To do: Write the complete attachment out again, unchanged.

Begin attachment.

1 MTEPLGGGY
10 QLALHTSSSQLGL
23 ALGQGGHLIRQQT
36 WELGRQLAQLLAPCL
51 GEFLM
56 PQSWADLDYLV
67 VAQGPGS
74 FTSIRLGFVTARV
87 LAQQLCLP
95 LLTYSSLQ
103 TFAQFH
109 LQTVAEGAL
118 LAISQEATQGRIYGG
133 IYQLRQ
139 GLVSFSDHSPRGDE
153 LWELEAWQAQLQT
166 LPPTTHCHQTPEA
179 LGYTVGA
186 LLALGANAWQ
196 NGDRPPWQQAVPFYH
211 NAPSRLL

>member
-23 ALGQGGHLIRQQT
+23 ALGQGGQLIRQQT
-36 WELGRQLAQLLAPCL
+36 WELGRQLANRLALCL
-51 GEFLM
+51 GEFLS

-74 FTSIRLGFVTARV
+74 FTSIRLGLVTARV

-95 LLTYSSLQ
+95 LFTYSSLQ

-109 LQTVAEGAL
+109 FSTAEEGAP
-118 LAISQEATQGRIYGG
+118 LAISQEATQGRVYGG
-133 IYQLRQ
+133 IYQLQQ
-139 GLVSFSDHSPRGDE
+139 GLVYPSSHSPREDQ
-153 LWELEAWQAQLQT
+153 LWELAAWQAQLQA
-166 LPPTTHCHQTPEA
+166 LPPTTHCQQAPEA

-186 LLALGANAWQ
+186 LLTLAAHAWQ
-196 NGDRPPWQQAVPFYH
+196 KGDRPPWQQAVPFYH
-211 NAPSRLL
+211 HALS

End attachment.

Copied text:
1 MTEPLGGGY
10 QLALHTSSSQLGL
23 ALGQGGHLIRQQT
36 WELGRQLAQLLAPCL
51 GEFLM
56 PQSWADLDYLV
67 VAQGPGS
74 FTSIRLGFVTARV
87 LAQQLCLP
95 LLTYSSLQ
103 TFAQFH
109 LQTVAEGAL
118 LAISQEATQGRIYGG
133 IYQLRQ
139 GLVSFSDHSPRGDE
153 LWELEAWQAQLQT
166 LPPTTHCHQTPEA
179 LGYTVGA
186 LLALGANAWQ
196 NGDRPPWQQAVPFYH
211 NAPSRLL

>member
-23 ALGQGGHLIRQQT
+23 ALGQGGQLIRQQT
-36 WELGRQLAQLLAPCL
+36 WELGRQLANRLALCL
-51 GEFLM
+51 GEFLS

-74 FTSIRLGFVTARV
+74 FTSIRLGLVTARV

-95 LLTYSSLQ
+95 LFTYSSLQ

-109 LQTVAEGAL
+109 FSTAEEGAP
-118 LAISQEATQGRIYGG
+118 LAISQEATQGRVYGG
-133 IYQLRQ
+133 IYQLQQ
-139 GLVSFSDHSPRGDE
+139 GLVYPSSHSPREDQ
-153 LWELEAWQAQLQT
+153 LWELAAWQAQLQA
-166 LPPTTHCHQTPEA
+166 LPPTTHCQQAPEA

-186 LLALGANAWQ
+186 LLTLAAHAWQ
-196 NGDRPPWQQAVPFYH
+196 KGDRPPWQQAVPFYH
-211 NAPSRLL
+211 HALS